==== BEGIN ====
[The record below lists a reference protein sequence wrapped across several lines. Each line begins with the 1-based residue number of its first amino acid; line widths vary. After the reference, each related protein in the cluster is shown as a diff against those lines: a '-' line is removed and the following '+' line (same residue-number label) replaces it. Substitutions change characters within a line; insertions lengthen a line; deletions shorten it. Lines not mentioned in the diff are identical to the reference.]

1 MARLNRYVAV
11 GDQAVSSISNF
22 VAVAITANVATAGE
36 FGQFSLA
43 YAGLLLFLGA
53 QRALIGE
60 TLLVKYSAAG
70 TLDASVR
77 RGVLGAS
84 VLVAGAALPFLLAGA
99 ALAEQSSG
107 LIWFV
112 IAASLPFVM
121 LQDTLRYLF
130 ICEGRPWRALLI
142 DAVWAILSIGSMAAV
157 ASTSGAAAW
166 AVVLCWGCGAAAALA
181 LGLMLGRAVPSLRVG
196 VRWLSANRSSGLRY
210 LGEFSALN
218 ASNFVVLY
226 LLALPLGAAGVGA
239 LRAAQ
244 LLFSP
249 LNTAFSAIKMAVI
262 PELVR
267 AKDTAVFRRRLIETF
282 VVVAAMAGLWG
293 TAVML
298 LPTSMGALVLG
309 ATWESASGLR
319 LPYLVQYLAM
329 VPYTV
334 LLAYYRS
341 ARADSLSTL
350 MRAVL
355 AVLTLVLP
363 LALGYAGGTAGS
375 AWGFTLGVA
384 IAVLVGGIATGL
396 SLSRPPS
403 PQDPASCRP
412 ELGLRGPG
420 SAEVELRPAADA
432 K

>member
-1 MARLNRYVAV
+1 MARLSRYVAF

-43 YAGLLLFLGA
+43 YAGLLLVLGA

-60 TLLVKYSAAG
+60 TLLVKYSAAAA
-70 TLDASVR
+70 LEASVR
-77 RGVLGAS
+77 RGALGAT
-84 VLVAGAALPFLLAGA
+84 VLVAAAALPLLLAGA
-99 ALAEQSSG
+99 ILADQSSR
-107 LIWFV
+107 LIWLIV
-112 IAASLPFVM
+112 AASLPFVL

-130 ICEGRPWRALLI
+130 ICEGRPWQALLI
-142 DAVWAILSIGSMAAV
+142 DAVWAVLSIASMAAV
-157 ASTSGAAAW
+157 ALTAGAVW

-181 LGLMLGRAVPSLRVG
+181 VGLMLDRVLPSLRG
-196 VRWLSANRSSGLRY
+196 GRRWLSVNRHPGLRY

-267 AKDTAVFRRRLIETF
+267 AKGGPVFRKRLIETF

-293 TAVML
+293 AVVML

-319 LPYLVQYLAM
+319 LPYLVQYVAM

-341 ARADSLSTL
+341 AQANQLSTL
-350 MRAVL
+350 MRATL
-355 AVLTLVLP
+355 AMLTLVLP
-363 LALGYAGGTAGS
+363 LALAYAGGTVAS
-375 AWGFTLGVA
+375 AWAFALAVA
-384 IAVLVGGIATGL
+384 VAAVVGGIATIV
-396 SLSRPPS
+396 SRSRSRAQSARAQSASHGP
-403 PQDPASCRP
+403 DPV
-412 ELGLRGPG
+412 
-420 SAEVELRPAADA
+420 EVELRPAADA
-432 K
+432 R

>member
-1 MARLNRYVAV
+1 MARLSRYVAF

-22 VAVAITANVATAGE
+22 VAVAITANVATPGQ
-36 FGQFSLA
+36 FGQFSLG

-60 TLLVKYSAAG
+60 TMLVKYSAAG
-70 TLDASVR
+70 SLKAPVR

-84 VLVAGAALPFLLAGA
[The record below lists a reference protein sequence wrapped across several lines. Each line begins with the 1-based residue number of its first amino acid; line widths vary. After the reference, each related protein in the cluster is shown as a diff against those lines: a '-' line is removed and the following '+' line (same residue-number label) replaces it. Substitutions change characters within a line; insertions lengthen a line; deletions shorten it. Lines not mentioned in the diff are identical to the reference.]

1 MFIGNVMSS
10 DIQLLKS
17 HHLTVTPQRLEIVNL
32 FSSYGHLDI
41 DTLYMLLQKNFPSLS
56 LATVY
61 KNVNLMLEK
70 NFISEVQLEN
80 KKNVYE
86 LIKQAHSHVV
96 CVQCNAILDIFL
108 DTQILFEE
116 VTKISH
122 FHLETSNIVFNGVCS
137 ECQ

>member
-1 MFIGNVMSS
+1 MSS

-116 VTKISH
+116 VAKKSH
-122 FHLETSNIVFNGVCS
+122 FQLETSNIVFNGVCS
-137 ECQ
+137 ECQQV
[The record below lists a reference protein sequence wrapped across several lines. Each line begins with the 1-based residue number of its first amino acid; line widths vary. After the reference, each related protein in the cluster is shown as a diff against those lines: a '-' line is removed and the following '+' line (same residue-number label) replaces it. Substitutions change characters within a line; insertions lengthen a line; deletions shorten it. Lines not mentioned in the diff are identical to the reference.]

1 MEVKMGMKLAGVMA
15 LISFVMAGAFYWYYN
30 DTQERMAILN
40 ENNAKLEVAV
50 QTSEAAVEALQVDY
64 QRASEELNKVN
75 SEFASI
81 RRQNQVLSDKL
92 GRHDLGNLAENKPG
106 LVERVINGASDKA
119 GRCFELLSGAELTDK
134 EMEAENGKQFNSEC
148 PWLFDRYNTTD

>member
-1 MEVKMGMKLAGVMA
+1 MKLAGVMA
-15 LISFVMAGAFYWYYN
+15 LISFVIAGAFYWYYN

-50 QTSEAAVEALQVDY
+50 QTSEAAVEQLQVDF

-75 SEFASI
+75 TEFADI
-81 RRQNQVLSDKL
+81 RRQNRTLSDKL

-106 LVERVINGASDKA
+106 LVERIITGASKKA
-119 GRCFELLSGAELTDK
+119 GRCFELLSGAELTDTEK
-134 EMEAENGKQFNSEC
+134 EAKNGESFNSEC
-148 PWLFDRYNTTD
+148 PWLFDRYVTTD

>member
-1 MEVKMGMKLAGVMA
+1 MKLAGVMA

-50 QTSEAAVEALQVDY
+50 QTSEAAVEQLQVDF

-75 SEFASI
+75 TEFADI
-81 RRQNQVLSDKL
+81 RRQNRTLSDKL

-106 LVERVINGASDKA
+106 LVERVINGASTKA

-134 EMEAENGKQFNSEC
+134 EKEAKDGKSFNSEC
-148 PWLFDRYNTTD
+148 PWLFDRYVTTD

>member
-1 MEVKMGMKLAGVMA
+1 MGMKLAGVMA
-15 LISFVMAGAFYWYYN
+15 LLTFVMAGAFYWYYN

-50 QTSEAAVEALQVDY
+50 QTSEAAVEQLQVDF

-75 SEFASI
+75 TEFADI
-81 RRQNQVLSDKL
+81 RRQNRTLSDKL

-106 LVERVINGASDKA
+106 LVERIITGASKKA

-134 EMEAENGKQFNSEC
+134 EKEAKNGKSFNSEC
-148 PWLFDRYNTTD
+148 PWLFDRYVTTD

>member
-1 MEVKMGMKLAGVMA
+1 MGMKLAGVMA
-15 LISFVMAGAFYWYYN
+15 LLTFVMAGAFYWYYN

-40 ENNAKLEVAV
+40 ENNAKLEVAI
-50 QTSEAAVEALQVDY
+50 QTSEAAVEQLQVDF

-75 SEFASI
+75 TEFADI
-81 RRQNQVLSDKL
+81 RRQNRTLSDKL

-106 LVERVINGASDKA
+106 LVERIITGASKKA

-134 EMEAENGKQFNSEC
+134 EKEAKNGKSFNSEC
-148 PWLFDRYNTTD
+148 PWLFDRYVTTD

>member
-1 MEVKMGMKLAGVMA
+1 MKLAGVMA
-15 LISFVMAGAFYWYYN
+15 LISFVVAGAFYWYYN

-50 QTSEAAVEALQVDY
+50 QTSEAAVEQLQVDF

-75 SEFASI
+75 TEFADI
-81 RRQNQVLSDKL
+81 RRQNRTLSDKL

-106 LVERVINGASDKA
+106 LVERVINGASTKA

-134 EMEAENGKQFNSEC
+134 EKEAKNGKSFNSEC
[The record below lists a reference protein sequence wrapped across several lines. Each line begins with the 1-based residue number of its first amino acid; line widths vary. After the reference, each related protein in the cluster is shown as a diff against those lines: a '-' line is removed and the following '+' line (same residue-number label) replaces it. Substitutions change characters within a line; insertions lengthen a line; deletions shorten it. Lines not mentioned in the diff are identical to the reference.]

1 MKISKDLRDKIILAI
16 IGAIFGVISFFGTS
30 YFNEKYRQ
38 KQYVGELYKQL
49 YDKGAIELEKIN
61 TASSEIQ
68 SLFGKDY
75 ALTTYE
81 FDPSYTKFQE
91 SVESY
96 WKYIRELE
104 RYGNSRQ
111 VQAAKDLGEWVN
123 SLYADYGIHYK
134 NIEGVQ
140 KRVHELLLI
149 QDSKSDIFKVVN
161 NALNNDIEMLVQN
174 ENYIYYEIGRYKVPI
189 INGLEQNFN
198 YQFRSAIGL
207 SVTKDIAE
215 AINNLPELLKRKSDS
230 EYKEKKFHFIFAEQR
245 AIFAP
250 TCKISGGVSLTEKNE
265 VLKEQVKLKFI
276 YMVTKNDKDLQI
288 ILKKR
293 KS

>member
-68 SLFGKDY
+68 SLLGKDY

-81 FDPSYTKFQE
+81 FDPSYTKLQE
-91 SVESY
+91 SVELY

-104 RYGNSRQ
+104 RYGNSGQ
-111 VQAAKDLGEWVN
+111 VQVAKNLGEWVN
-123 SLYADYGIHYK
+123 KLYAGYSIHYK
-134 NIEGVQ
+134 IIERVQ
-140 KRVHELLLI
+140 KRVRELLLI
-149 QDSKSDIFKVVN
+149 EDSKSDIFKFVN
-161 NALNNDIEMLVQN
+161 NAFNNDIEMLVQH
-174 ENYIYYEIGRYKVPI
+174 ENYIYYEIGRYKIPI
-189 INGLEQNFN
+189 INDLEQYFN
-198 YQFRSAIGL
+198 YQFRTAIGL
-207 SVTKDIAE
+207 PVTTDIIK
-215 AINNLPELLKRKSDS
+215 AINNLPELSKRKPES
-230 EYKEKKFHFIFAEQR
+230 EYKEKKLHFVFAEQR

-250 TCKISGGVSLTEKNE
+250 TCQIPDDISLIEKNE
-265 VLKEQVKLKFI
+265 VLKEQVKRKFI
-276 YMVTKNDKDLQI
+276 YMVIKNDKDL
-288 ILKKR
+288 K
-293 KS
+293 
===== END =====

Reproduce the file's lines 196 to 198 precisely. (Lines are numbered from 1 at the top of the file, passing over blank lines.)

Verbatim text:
+50 QTSEAAVEQLQVDF

-75 SEFASI
+75 TEFADI